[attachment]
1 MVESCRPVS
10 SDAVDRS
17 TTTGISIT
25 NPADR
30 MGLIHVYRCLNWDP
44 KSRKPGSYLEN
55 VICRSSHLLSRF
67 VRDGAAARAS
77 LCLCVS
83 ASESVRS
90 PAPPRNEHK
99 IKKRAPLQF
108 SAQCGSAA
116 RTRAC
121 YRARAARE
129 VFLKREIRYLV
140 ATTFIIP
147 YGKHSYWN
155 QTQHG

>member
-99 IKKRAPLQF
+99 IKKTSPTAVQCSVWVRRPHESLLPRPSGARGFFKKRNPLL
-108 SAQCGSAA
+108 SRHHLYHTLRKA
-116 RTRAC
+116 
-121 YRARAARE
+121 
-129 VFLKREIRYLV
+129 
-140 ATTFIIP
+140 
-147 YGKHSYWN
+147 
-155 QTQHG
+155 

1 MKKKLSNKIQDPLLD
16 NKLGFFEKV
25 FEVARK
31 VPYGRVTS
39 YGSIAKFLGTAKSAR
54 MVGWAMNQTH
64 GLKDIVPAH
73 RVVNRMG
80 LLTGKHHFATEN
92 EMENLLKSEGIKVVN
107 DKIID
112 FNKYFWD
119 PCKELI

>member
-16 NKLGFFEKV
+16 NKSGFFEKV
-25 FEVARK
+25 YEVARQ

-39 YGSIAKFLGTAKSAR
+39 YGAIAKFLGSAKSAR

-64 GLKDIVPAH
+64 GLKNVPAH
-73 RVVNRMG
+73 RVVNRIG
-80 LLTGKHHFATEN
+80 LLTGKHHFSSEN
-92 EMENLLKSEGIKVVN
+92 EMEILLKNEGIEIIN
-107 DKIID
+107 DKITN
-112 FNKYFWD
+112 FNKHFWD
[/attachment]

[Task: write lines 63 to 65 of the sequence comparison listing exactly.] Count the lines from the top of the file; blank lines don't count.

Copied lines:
-92 EMENLLKSEGIKVVN
+92 EMEILLKNEGIEIIN
-107 DKIID